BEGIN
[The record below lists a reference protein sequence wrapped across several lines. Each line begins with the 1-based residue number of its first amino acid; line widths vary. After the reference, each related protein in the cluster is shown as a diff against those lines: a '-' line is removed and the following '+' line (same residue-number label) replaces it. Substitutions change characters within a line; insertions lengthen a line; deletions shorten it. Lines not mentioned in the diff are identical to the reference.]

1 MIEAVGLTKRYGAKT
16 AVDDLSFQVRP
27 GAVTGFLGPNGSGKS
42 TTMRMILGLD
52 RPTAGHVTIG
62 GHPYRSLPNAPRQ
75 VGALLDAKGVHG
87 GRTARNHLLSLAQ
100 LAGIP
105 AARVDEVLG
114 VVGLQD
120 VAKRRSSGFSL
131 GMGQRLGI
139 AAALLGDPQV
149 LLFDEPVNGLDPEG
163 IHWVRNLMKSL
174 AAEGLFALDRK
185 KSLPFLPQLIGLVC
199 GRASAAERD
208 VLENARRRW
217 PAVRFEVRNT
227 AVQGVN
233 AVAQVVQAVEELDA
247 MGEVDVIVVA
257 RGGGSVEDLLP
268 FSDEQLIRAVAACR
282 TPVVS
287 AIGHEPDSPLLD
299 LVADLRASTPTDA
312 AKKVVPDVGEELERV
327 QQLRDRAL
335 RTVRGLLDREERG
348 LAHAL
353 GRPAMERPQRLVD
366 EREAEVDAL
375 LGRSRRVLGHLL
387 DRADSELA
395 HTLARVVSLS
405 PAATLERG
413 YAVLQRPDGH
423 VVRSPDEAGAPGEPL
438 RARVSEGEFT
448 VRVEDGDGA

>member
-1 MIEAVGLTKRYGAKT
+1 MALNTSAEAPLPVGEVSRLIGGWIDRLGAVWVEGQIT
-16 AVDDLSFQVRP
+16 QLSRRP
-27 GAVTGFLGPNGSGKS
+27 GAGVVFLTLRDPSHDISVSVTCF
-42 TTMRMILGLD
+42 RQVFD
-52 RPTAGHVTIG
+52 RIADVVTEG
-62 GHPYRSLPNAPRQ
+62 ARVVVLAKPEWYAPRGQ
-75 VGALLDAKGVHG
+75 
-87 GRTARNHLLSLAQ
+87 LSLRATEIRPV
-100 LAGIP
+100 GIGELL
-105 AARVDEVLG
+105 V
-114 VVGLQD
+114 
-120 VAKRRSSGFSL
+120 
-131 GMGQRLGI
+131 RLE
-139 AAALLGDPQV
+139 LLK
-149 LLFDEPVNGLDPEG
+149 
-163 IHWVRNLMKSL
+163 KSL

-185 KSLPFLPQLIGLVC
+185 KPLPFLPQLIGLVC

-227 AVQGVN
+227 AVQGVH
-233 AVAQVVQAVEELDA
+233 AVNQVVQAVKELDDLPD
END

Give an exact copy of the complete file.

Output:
[The record below lists a reference protein sequence wrapped across several lines. Each line begins with the 1-based residue number of its first amino acid; line widths vary. After the reference, each related protein in the cluster is shown as a diff against those lines: a '-' line is removed and the following '+' line (same residue-number label) replaces it. Substitutions change characters within a line; insertions lengthen a line; deletions shorten it. Lines not mentioned in the diff are identical to the reference.]

1 MIEAVGLTKRYGAKT
16 AVDDLSFQVRP
27 GAVTGFLGPNGSGKS
42 TTMRMILGLD
52 RPTAGHVTIG
62 GHPYRSLPNAPRQ
75 VGALLDAKGVHG
87 GRTARNHLLSLAQ
100 LAGIP
105 AARVDEVLG
114 VVGLQD
120 VAKRRSSGFSL
131 GMGQRLGI
139 AAALLGDPQV
149 LLFDEPVNGLDPEG
163 IHWVRNLMKSL
174 AAEGLFALDRK
185 KSLPFLPQLIGLVC
199 GRASAAERD
208 VLENARRRW
217 PAVRFEVRNT
227 AVQGVN
233 AVAQVVQAVEELDA
247 MGEVDVIVVA
257 RGGGSVEDLLP
268 FSDEQLIRAVAACR
282 TPVVS
287 AIGHEPDSPLLD
299 LVADLRASTPTDA
312 AKKVVPDVGEELERV
327 QQLRDRAL
335 RTVRGLLDREERG
348 LAHAL
353 GRPAMERPQRLVD
366 EREAEVDAL
375 LGRSRRVLGHLL
387 DRADSELA
395 HTLARVVSLS
405 PAATLERG
413 YAVLQRPDGH
423 VVRSPDEAGAPGEPL
438 RARVSEGEFT
448 VRVEDGDGA

>member
-1 MIEAVGLTKRYGAKT
+1 MALNTSAEAPLPVGEVSRLIGGWIDRLGAVWVEGQIT
-16 AVDDLSFQVRP
+16 QLSRRP
-27 GAVTGFLGPNGSGKS
+27 GAGVVFLTLRDPSHDISVSVTCF
-42 TTMRMILGLD
+42 RQVFD
-52 RPTAGHVTIG
+52 RIADVVTEG
-62 GHPYRSLPNAPRQ
+62 ARVVVLAKPEWYAPRGQ
-75 VGALLDAKGVHG
+75 
-87 GRTARNHLLSLAQ
+87 LSLRATEIRPV
-100 LAGIP
+100 GIGELL
-105 AARVDEVLG
+105 V
-114 VVGLQD
+114 
-120 VAKRRSSGFSL
+120 
-131 GMGQRLGI
+131 RLE
-139 AAALLGDPQV
+139 LLK
-149 LLFDEPVNGLDPEG
+149 
-163 IHWVRNLMKSL
+163 KSL

-185 KSLPFLPQLIGLVC
+185 KPLPFLPQLIGLVC

-227 AVQGVN
+227 AVQGVH
-233 AVAQVVQAVEELDA
+233 AVNQVVQAVKELDDLPD